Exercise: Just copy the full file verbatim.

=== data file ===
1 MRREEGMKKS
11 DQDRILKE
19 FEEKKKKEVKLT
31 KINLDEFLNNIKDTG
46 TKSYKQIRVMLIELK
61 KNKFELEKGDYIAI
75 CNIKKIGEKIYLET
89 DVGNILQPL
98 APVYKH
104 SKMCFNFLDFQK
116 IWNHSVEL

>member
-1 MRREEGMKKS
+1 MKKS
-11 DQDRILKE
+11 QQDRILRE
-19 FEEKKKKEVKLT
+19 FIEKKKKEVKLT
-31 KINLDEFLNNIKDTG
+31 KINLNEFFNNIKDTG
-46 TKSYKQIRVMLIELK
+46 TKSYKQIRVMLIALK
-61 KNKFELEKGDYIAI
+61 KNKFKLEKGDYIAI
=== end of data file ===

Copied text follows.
1 MRREEGMKKS
11 DQDRILKE
19 FEEKKKKEVKLT
31 KINLDEFLNNIKDTG
46 TKSYKQIRVMLIELK
61 KNKFELEKGDYIAI
75 CNIKKIGEKIYLET
89 DVGNILQPL
98 APVYKH
104 SKMCFNFLDFQK
116 IWNHSVEL

>member
-1 MRREEGMKKS
+1 MKKS
-11 DQDRILKE
+11 QQDRILRE
-19 FEEKKKKEVKLT
+19 FIEKKKKEVKLT
-31 KINLDEFLNNIKDTG
+31 KINLNEFFNNIKDTG
-46 TKSYKQIRVMLIELK
+46 TKSYKQIRVMLIALK
-61 KNKFELEKGDYIAI
+61 KNKFKLEKGDYIAI